A sold out venue in any sport or entertainment is a major accomplishment worth publicizing and bragging about but not if fans and TV viewers (which includes major sponsors) can see that obviously isn’t the case.

 

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Just Wondering … Did you know former president Peter Clifford said in one interview he gave that had never been to a drag race until he was hired by the NHRA? When Wally Parks and his friends formed the NHRA 60+ years ago they were all racers or fans of drag racing. From that point until former Top Fuel driver Graham Light’s retirement the NHRA management teams always had a former full time drag racer on the board. That line will be broken this year when for the first time in its history when none of the current NHRA management team has ever been a serious drag racer. Glen Cromwell’s management team is staffed by non-racers who were hired for their business acumen not for their knowledge, love of or experience in the sport.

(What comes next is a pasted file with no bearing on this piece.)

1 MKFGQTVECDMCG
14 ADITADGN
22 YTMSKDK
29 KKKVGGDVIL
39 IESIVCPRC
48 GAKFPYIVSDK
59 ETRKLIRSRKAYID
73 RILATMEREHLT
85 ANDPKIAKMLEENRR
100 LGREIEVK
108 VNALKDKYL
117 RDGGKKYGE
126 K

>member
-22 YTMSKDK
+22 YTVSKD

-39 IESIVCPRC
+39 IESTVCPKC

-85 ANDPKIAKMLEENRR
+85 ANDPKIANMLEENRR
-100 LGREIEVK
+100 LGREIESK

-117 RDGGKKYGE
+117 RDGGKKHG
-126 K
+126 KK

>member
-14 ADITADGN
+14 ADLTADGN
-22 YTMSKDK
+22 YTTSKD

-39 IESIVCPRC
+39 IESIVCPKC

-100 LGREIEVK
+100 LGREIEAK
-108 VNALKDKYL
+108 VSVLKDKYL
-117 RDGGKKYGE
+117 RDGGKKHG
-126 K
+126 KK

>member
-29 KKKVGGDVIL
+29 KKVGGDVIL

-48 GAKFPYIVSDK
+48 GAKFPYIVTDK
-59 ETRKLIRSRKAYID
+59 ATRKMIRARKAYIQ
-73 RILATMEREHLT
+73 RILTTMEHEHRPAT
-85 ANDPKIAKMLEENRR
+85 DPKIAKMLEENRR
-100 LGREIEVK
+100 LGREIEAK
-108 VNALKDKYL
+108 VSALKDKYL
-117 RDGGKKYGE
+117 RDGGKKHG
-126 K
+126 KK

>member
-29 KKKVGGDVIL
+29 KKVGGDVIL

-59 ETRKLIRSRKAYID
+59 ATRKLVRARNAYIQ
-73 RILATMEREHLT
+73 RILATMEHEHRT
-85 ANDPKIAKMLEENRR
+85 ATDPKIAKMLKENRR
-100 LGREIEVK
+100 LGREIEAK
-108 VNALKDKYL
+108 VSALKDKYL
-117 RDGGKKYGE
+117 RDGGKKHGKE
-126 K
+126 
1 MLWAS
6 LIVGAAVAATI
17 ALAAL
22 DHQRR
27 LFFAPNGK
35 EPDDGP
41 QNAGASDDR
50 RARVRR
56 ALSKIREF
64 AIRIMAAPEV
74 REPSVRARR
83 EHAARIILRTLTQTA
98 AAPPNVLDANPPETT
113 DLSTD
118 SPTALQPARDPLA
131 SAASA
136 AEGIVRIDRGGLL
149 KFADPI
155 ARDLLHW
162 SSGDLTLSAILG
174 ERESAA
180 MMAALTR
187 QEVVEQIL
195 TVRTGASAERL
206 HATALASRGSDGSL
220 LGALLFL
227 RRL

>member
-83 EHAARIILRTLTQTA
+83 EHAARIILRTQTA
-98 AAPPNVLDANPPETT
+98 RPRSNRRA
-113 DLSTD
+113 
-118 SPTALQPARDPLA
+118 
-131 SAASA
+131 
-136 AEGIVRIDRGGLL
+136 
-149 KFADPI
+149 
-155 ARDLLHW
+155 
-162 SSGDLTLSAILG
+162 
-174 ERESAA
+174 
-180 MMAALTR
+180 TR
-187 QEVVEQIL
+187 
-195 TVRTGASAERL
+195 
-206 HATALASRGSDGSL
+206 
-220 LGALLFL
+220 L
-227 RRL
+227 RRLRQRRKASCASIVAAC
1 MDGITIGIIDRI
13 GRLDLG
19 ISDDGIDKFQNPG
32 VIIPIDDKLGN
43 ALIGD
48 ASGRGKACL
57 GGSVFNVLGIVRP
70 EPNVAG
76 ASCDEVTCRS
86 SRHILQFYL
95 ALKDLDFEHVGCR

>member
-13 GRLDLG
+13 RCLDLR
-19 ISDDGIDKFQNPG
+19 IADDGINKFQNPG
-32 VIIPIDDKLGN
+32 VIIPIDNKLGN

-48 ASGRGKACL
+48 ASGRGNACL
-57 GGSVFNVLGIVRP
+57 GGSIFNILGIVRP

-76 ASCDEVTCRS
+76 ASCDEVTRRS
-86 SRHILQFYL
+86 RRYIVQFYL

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Just Wondering … With three $500,000-to-win ET tournaments on the books for 2019 at U.S. 131 in Martin, MI, and the Strip at Las Vegas, how long will we have to wait for the guaranteed $1,000,000-to-win race? I’m betting one or more will be announced before 2019 is over.

 

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Just Wondering … When a cable network TV executive will realize a race that guarantees a single winner $500,000 to win and attracts 600 racers who will pay entry fees ranging from $500 to $2,000 and race non-stop for three days would make great reality TV? The racers and the racing at one of the mega-bucks ET tournaments are easily as entertaining, interesting and sellable as the “Street Outlaw” genre is.

 

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Just Wondering … Will mega race team benefactor Tommy Thompson rescue the drag boat series that the Lucas Oil people exited at the end of the 2018 season? My guess is that Thompson and his friends that race the Top Fuel Hydos will do what has become the norm and fund themselves a race series. It works for Pro Mod, Pro Street and Pro Stock why not Top Fuel Hydro?